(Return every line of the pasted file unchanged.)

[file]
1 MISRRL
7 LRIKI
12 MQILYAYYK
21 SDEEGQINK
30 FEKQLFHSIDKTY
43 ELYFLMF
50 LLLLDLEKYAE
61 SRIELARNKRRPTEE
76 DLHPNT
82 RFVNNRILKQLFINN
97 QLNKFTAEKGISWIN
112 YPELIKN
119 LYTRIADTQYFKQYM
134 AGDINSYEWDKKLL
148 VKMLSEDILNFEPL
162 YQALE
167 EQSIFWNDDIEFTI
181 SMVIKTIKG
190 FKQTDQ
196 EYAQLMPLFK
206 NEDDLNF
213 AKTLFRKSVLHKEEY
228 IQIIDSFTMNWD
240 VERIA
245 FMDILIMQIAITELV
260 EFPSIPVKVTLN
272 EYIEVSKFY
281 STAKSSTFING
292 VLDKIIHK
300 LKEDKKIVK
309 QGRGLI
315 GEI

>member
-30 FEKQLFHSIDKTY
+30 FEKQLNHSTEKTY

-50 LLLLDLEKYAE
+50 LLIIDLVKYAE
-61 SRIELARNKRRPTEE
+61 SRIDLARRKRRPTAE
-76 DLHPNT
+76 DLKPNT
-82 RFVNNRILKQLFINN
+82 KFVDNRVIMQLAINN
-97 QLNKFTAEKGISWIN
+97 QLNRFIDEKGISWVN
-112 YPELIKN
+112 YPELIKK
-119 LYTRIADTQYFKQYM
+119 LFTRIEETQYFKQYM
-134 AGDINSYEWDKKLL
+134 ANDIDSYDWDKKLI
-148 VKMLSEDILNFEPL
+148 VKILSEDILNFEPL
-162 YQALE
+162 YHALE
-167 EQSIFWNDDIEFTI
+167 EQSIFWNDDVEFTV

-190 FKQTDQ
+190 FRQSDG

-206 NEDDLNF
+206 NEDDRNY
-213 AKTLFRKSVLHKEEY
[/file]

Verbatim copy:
1 MISRRL
7 LRIKI
12 MQILYAYYK
21 SDEEGQINK
30 FEKQLFHSIDKTY
43 ELYFLMF
50 LLLLDLEKYAE
61 SRIELARNKRRPTEE
76 DLHPNT
82 RFVNNRILKQLFINN
97 QLNKFTAEKGISWIN
112 YPELIKN
119 LYTRIADTQYFKQYM
134 AGDINSYEWDKKLL
148 VKMLSEDILNFEPL
162 YQALE
167 EQSIFWNDDIEFTI
181 SMVIKTIKG
190 FKQTDQ
196 EYAQLMPLFK
206 NEDDLNF
213 AKTLFRKSVLHKEEY
228 IQIIDSFTMNWD
240 VERIA
245 FMDILIMQIAITELV
260 EFPSIPVKVTLN
272 EYIEVSKFY
281 STAKSSTFING
292 VLDKIIHK
300 LKEDKKIVK
309 QGRGLI
315 GEI

>member
-30 FEKQLFHSIDKTY
+30 FEKQLNHSTEKTY

-50 LLLLDLEKYAE
+50 LLIIDLVKYAE
-61 SRIELARNKRRPTEE
+61 SRIDLARRKRRPTAE
-76 DLHPNT
+76 DLKPNT
-82 RFVNNRILKQLFINN
+82 KFVDNRVIMQLAINN
-97 QLNKFTAEKGISWIN
+97 QLNRFIDEKGISWVN
-112 YPELIKN
+112 YPELIKK
-119 LYTRIADTQYFKQYM
+119 LFTRIEETQYFKQYM
-134 AGDINSYEWDKKLL
+134 ANDIDSYDWDKKLI
-148 VKMLSEDILNFEPL
+148 VKILSEDILNFEPL
-162 YQALE
+162 YHALE
-167 EQSIFWNDDIEFTI
+167 EQSIFWNDDVEFTV

-190 FKQTDQ
+190 FRQSDG

-206 NEDDLNF
+206 NEDDRNY
-213 AKTLFRKSVLHKEEY